Building a better wheel - the new education network

Greg Kovich
October 11, 2018

A network that can scale quickly and is simple to manage can address the influx of BYOD and ensure students and staff stay connected.

Building a better wheel—the new education network

BYOD has created a flood of devices onto campus networks. The exponential rise in the volume of traffic—as well as the ever-growing demand for more and more bandwidth—means that networks must be easily scalable and simple to manage. However, on many campuses, clunky operational systems and antiquated reporting tools left behind from the stone age of computing are weighing down IT teams’ ability to deploy the new services and applications that students are demanding. And, to top it off network administrators are feeling the budget crunch. So the question is how do you build a better wheel without reinventing it?

Two words—simple and scalable

First, let’s talk about simplifying the network. A friend of mine, Sam, a campus network administrator shared an interesting insight with me. She knows that the school is anticipating an increase in enrollment this upcoming school year. Unfortunately, she also knows that her budget is not being increased. If statistic’s hold true, all those new students will be bringing at least two devices per person onto campus. Sam and her team are already stretched thin when it comes to both time and money. A single, converged wired and wireless network that spans departments and faculties would surely simplify things. Less equipment to manage, a reduction in day-to-day operations and consolidated reporting tools, would free up Sam and her team to deal with more complex and strategic initiatives.

Female student on mobile phone looking at tablet

A single management system for the entire network also means that network administrators can see everything at a glance, including application and network analytics. Automated configurations, onboarding of devices and guest self-registration all help to lighten the load. With profiles set up to define students and staff access, independent of where they are on campus, and policies applied to users, devices and applications, network access is easily scalable and management is simplified.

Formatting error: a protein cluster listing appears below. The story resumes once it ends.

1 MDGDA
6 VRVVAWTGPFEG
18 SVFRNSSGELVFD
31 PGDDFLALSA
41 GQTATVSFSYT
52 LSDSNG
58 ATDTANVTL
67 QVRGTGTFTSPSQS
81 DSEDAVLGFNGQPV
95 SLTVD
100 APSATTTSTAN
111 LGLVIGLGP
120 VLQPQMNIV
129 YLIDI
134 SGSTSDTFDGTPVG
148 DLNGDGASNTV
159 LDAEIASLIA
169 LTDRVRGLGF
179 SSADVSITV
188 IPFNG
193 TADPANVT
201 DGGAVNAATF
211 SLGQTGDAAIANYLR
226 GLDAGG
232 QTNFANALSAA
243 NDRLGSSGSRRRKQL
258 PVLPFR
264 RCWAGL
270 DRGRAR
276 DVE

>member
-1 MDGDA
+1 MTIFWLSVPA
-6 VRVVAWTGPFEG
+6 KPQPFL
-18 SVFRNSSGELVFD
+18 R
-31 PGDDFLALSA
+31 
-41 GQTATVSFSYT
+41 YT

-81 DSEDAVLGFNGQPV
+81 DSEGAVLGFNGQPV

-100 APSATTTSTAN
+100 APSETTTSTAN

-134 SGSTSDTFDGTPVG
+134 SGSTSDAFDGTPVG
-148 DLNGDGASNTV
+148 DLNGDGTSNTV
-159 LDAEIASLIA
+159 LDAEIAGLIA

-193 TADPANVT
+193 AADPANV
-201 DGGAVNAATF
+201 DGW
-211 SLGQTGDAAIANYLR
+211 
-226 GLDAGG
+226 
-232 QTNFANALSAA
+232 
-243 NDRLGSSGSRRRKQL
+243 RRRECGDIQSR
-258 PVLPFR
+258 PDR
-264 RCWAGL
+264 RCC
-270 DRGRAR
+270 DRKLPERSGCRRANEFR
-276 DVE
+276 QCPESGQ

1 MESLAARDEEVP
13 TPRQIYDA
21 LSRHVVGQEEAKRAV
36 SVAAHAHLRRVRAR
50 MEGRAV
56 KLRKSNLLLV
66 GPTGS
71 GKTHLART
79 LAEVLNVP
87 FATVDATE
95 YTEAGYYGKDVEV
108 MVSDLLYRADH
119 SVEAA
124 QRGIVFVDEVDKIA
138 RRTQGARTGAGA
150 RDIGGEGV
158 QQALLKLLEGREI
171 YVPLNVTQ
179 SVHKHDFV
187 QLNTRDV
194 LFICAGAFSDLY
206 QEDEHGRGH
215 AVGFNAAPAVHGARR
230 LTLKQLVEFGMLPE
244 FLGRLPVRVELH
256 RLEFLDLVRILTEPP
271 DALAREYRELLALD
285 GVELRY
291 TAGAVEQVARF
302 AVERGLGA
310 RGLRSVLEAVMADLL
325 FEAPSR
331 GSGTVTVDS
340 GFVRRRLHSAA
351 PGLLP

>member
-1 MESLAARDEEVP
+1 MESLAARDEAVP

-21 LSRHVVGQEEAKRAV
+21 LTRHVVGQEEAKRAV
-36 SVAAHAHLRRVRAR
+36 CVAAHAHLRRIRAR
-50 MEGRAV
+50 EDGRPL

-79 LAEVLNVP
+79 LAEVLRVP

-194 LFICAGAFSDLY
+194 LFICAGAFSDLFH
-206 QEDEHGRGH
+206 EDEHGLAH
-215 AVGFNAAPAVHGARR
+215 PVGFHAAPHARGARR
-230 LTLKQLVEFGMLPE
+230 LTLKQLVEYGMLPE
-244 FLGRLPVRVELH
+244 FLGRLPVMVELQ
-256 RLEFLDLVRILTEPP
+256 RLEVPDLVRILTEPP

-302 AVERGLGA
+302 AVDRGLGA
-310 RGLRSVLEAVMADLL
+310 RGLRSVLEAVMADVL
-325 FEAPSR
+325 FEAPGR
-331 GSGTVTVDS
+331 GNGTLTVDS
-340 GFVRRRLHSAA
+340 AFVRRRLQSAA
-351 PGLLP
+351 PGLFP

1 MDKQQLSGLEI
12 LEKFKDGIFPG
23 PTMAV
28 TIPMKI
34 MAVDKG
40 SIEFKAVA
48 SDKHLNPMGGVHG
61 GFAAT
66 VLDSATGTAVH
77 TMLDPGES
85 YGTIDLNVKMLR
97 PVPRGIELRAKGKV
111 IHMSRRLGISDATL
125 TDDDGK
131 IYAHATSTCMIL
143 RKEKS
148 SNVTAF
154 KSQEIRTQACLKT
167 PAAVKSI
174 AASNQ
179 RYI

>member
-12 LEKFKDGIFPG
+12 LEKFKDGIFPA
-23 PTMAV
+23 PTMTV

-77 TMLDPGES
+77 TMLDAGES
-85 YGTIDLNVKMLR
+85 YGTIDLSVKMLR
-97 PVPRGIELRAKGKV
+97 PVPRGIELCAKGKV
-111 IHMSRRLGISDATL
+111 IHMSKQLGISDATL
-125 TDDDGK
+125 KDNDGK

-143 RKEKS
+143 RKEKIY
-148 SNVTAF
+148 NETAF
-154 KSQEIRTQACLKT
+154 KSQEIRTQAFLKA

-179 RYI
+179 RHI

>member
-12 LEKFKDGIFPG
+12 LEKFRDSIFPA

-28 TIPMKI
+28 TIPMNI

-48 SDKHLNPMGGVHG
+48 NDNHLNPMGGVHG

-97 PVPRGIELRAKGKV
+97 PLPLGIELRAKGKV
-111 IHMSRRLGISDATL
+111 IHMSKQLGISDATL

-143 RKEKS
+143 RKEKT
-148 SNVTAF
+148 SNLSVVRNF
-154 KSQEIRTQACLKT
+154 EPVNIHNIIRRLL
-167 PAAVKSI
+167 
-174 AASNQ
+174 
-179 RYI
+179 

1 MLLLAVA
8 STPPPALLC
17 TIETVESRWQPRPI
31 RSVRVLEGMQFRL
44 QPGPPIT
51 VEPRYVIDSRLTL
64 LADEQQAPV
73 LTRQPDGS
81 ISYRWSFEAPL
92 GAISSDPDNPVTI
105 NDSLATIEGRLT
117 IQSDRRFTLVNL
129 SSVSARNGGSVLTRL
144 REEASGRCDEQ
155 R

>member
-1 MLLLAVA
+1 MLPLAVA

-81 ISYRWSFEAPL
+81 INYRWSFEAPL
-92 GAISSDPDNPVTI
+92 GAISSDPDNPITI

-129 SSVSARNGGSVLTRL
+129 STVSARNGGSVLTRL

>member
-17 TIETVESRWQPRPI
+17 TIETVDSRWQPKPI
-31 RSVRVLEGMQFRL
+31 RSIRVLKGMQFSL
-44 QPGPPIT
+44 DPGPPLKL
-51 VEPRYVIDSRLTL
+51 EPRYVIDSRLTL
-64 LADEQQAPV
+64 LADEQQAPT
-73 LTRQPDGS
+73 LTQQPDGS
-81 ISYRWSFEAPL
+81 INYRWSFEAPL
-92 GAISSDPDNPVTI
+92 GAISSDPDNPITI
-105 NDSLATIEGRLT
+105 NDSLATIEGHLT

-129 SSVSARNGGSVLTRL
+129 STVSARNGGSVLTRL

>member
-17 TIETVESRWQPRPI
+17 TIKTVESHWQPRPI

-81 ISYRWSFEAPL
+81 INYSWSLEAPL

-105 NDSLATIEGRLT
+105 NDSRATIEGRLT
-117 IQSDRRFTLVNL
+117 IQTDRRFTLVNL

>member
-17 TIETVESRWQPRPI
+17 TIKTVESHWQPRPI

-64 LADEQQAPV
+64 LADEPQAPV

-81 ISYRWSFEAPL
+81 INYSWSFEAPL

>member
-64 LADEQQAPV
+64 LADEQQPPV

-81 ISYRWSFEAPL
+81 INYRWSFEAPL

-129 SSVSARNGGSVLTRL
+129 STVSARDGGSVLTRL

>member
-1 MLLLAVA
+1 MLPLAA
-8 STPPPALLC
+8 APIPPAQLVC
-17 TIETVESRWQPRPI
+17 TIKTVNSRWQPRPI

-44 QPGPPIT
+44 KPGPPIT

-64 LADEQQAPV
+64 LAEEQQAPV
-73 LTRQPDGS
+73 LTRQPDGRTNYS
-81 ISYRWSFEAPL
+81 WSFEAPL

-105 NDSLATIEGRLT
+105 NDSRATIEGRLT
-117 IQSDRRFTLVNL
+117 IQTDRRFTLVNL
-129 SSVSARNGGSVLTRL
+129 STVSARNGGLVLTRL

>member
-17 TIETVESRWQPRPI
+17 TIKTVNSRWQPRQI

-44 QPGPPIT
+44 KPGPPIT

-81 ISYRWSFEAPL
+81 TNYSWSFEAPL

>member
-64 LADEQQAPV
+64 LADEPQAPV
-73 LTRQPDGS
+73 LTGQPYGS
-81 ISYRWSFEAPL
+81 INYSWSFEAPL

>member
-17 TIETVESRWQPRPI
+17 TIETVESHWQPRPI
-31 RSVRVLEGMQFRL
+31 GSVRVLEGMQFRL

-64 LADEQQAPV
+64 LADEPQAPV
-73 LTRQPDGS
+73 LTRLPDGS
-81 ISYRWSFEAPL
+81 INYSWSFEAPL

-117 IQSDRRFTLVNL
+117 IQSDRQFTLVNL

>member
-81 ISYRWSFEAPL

If you take it a step further, a virtualized chassis can deliver the quality service and experience that students and staff expect, including access to web-based applications and digital resources. For institutions under tight budget constraints, building intelligence and automation into the network fabric pays off by reducing complexity, and simplifying deployments. The network automatically recognizes IoT devices and can segment the traffic with minimal IT involvement to do moves/adds/changes allowing campus network administrators to scale quickly.

Learn more about how campuses are digitally transforming to meet the demands of students, staff, devices and things. Visit:

Greg Kovich

Greg Kovich

Global Sales Lead, Education Vertical

Greg Kovich leads global sales for ALE’s Education vertical.  Greg has overseen or created several Education solutions including “The Fundamentals of Communications” – a vendor neutral course on digital network communications; “Safe Campus” – a solution uniting emergency alerts with first responder collaboration and mass notification; “Secure Campus” – a solution that allows instructors to limit student network access to determined sites; and “Pandemic Education Continuity” – a solution that enables classroom instruction in the event the institution is closed due to health or environmental crisis. 

He is a 1992 graduate of Indiana University with over 20 yrs experience in Information Technology.

About the author

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